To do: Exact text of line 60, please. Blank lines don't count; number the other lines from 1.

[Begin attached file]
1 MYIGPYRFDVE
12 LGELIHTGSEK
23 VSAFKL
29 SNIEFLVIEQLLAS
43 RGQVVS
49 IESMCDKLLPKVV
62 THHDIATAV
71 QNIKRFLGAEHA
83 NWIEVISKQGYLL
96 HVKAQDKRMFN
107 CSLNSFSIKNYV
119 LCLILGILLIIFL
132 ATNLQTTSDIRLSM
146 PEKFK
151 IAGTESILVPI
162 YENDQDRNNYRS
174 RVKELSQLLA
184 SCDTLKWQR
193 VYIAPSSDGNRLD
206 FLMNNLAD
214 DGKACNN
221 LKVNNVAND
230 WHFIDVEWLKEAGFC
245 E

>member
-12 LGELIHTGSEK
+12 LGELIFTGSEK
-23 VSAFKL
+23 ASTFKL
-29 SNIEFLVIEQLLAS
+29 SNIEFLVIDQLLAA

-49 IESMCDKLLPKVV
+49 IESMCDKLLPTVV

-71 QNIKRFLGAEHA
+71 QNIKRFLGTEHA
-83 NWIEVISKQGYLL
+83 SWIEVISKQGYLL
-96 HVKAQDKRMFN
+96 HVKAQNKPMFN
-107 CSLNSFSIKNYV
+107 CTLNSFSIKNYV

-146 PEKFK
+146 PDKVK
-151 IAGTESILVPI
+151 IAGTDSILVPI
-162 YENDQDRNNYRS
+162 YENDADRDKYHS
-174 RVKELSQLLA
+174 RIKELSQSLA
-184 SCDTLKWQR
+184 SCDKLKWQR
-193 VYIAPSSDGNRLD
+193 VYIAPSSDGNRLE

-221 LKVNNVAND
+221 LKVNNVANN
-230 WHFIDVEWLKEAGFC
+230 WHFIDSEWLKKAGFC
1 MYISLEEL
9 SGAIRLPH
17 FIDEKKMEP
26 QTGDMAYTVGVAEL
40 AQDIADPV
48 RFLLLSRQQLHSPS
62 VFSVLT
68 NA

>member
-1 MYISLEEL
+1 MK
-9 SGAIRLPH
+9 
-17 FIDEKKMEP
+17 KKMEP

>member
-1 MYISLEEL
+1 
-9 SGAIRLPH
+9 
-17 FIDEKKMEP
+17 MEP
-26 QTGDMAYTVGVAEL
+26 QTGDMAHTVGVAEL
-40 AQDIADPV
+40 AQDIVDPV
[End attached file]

17 FIDEKKMEP